This story, as I've stated several times, took the better part of four months to write and I'm serious about blaming it all on Jo and Ryo -- not just for the inital inspiration, but for the trust they put in me to get it right, and their encouragement all the way through. I honestly had no idea what I was getting into when I started writing this; I just wanted to take Donna out of the place they'd left her, and get her back on the road to living again. (Given what Jo and Ryo have told me about how it all ended in their universe, I'm pretty grateful, and Donna damn well should be, too!) Using Dan Rydell as the catalyst was... I'm not sure where that came from, it just suddenly seemed like a good idea, and Jo and Ryo agreed. So suddenly Dan's in the middle of a fundraser when he spots this woman out on the balcony.... I never intended for it to turn into an epic, but the President and CJ and certainly Dan all had quite a lot to say and issues of their own to work out. :P

From the story came together in flashes of inspiration and hours of sweat. Entire chunks of dialogue (for sections two parts down the line from where I currently was) would hit me on the way to Subway for lunch, and I'd have to race back to the office and try to type in-between bites. The backstory -- the changes everyone had gone through in the two+ years between In the Shadow of Two Gunmen, the end of "Background", and when my story picks up -- mutated surprisingly little (and, if anything, the melodrama factor went *down*) from my initial ideas (starting from Jo and Ryo's plans, and mutating into my own beliefs in the strengths of the characters). Sam and Donna's relationship is as complicated to me as it hopefully is to you and I found out about it the same way you did, from CJ's off-hand comment in Donna's hotel room. Darryl also sprung full-blown into my brain, settling calmly behind Josh's desk and looking amused at me any time I tried not to like him.

That was the easy stuff, the fun stuff. Then there were the days spent staring at the screen, typing two sentences, deleting them, typing two more, and finally giving up, and the long El rides spent staring out the window, mentally trying on different bits of emotion and reactions for size. There were afternoons tracing through every Sports Night site on the web to confirm what little I remembered of Dan's backstory, and tracking down the jargon I needed to make the studio real. Val Kessler answered my cry for a nice hotel in New York, reminding me of The Plaza, but I had to hit about 15 trivia and tourism sites to find a bit of trivia for President Bartlet to offer Donna. Don't ask how much time went into stem cell research for a few lousy paragraphs, mostly typed out on my Palm Pilot as I sat on the floor at O'Hare International Airport with notes, magazines and print-outs spread all around me. There was an entire evening spent pacing around my apartment bouncing ideas off of Kiki, who listened patiently on the other end of the phone as we tried to figure out the why's and wherefore's of Donna and Dan's first kiss. Kiki did the hard work on that, then I got to spend a week trying to work all of that emotion and trauma into one scene.

And I'm not going to forget building the soundtrack any time soon -- standing at the front of a too-crowded club and hearing Eric Lowen sing a new song that just happened to be all about Donna's life, and leaning my head against the window of Tina's car in glazed-eyed exhaustion, then suddenly coming alert to the Semisonic lyrics on the radio. Kiki tolerated me as I ran through about five different titles (I'm still hacked off at Sary for beating me to 'A Late Thaw' < g >), many quotes (I was *determined* to work that Tara MacLean quote in!), and three or four 'theme songs' before winding up right back where I started, with Jann Arden's incredible 'Mend' (I fell in love with the lyrics long before the "Blood Red Cherry" album was released in the States, and just kept circling back to it).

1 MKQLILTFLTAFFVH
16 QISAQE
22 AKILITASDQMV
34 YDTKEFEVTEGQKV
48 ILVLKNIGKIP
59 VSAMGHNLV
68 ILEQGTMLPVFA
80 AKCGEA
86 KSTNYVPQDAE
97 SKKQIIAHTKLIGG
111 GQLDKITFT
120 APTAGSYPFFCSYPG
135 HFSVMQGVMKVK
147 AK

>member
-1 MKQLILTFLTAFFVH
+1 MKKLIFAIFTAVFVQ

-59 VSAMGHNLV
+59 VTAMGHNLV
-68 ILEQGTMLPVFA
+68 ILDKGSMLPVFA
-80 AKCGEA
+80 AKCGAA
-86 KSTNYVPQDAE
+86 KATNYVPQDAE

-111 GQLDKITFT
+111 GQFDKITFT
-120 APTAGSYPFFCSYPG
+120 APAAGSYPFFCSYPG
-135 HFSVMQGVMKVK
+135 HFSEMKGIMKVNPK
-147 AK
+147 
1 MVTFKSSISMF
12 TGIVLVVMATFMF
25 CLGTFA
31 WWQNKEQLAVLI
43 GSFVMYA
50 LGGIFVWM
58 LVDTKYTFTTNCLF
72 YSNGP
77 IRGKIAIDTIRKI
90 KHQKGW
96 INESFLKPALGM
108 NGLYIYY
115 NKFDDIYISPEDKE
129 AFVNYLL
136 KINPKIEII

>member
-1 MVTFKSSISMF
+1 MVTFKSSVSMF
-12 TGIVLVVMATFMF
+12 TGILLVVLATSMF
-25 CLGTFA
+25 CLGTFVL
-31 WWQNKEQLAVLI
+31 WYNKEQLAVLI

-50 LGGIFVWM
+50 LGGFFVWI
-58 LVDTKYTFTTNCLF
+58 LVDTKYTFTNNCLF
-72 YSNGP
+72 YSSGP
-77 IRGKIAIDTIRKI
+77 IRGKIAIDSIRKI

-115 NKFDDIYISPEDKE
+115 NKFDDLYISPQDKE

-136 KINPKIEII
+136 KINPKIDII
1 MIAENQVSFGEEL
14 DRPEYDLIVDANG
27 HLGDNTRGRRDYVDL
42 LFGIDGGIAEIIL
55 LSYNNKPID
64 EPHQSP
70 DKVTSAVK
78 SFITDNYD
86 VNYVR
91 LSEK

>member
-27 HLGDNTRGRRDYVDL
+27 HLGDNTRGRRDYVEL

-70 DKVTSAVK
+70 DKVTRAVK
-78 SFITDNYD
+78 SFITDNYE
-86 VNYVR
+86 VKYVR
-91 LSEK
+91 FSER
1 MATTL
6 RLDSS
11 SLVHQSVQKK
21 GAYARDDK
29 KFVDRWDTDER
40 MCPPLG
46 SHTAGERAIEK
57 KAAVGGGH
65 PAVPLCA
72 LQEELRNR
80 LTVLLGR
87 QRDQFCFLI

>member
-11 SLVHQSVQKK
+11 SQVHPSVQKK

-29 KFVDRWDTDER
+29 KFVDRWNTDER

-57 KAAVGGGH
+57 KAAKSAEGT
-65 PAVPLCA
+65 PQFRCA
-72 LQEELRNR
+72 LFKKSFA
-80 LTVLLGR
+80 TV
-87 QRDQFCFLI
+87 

Kiki the Amazing contributed one more important thing towards my sanity -- while beta reading Part 3: The Date, she was possessed by the spirits of Chris and Elliot, and contributed some of the most hilarious play-by-play and color commentary I've ever been privileged to read, giving me laughs when I desperately needed them. It's up here if you want to read it and trust me, you do.

Mend is the second or third longest story I've ever written -- by far the longest that didn't involve any form of action (sword fights, punchy-kicky stuff, what have you) or a real, true plot. Sustaining a character piece this long, without action for a distraction, isn't easy, but overall, I think I'm pleased with how it all turned out. Let me know what you think. (And before you ask, as I hope you will, there is the possibility of a sequel, when I've recovered from this and caught up on a few other things -- Cordelia Chase and Lindsey McDonald have a few things to talk to me about.)



Anything I got wrong is obviously my fault.

The embryonic stem-cell research debate is currently ongoing, if in a different direction -- the NIH was doing a very nice end-run around the letter of the Public Health Service Act, and some conservatives (and the Pope) tried to put a halt to it. President Bush finally made up his mind on August 9, 2001, as I was finishing the rough draft of this story; his decision allows federal funding for existing and lab-created stem cells, but prohibiting funding for any further embryonic stem-cell extraction. Thanks a lot, Dubya. (Someone in a Chicago Tribune op-ed article compared embryonic stem-cell research to the Holocaust; doesn't his side automatically lose?) My exceptionally general overview is based on information and numbers from The Chicago Tribune, Newsweek and the Associated Press, and from the National Institutes of Health; anything I got wrong is obviously my fault again, not theirs.